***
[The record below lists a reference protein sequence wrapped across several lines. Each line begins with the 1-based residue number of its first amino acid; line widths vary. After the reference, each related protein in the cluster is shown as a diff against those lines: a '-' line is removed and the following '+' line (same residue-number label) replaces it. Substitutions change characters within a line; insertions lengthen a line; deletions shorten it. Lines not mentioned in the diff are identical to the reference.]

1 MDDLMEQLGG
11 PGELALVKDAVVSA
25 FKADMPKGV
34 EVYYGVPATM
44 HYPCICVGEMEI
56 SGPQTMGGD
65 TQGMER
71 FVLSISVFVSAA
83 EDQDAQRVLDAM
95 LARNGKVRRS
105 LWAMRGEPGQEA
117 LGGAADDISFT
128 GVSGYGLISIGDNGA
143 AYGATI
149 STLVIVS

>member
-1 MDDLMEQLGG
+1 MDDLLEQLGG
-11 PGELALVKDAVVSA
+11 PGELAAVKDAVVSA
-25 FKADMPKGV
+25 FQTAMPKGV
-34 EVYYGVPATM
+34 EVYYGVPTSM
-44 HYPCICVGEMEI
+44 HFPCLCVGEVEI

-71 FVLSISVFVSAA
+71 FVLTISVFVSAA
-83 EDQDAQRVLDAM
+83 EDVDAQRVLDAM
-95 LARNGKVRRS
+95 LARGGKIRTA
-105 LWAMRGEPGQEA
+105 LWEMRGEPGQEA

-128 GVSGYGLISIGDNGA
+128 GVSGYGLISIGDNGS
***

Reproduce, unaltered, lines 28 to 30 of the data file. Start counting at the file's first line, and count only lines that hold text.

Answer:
-71 FVLSISVFVSAA
+71 FVLTISVFVSAA
-83 EDQDAQRVLDAM